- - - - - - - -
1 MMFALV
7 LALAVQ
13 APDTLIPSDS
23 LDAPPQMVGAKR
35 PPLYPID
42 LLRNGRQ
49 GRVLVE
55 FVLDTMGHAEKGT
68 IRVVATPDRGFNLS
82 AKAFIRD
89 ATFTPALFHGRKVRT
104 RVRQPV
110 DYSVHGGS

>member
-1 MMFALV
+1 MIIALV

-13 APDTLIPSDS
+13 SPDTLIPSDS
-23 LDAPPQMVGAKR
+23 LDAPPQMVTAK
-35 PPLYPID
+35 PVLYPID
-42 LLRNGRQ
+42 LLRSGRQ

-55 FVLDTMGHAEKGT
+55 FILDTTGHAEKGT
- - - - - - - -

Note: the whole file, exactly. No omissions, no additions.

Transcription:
1 MMFALV
7 LALAVQ
13 APDTLIPSDS
23 LDAPPQMVGAKR
35 PPLYPID
42 LLRNGRQ
49 GRVLVE
55 FVLDTMGHAEKGT
68 IRVVATPDRGFNLS
82 AKAFIRD
89 ATFTPALFHGRKVRT
104 RVRQPV
110 DYSVHGGS

>member
-1 MMFALV
+1 MIIALV

-13 APDTLIPSDS
+13 SPDTLIPSDS
-23 LDAPPQMVGAKR
+23 LDAPPQMVTAK
-35 PPLYPID
+35 PVLYPID
-42 LLRNGRQ
+42 LLRSGRQ

-55 FVLDTMGHAEKGT
+55 FILDTTGHAEKGT